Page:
The falls
Vista House – one of the many stopping points on the way to Multnomah
10. Eat some cheese at the Tillamook Factory

Ever since Ben discovered Tillamook, he became obsessed with it. Then we booked a trip to Portland and found out that the Tillamook Factory was driveable from the city. It’s about 1.5 hours west of Portland. Since our time was so limited in Portland (4 days, 3 nights), we combined this trip with the falls and it was pretty rushed. I wouldn’t recommend it. Because all the tastings were already booked up, we really only just ate lunch at Tillamook and did the self-guided tour. I would only recommend it if you are planning to explore the coast of Oregon, especially since Tillamook is right there

The drive to Tillamook from Portland was snowy but beautiful
11. Check out Pioneer Square

Just a touristy thing to do. It’s supposedly ‘Portland’s Living Room’ but not much people were around

Pioneer Square
12. Visit the food pods

The downtown ones are located on 5th and 3rd Avenues. I was told that this was a thing in Portland and I was really excited to try everything out but when we went there in the middle of the day, it was deserted. There were also many pods that were closed, and it seems people have set up their homes there. Maybe we just went to the wrong spot so if you find something good, let me know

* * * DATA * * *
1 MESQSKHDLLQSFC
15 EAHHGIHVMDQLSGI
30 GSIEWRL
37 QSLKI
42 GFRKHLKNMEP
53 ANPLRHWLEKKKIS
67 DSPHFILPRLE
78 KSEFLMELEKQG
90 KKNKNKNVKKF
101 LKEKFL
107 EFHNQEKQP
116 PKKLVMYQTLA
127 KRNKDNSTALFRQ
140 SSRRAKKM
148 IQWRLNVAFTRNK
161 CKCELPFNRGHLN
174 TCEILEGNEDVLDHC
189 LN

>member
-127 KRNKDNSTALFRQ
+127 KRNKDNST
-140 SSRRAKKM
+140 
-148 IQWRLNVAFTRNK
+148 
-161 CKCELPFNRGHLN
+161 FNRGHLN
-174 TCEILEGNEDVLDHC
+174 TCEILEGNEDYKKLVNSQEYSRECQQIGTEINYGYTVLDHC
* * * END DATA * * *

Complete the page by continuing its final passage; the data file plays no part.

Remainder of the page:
Food pods
13. Snap a picture with the White Stag sign

Just another one of those touristy things to do. I would have loved to see it lit up during the nighttime but the other side of the bridge is not an area you want to find yourself in, especially at night

White Stag
14. DON’T go to Chinatown

Whenever I visit any new city, I always love visiting their Chinatowns just to see what they have to offer, and how it compares to my home city – NYC’s Chinatown. Admittedly, I hadn’t done much research on Portland prior to the trip. I saw a cheap RT flight from EWR for $200, and Ben and I were on the plane the following week. Once we landed, we took an Uber to the hotel from the airport, which by the way, is not cheap. (It costs $40 to go from airport downtown. At the minimum, it costs at least $10 to go anywhere within the city, even if it’s just for a mile). Anyway, we mentioned exploring Chinatown to our Uber driver and he said to avoid that area if we can, especially at night. He said that if he sees a ride request after a certain time going to/from there, he won’t even accept it. Ever since Covid, Chinatown has been declining. After a mental health facility shut down, they just dropped off all the patients there, and the neighborhood is a known area for drug use, and gang violence. To be honest, we didn’t even feel comfortable walking around the border of Chinatown in the daytime, which was where the bridge to view the White Stag sign crossed over into. We also tried to order delivery for a late dinner from two different restaurants in that area, and both orders ended up getting cancelled. We rented a car for a day and the car rental location was in Chinatown (this was before we found out about the safety issues) and the employee mentioned there are a lot of car break-ins there. Because of that, we ended up rushing back to make it in time before the rental company closed, and Ubered out of there as fast as we could. So that was our experience with Chinatown. Thank you for listening to my TED talk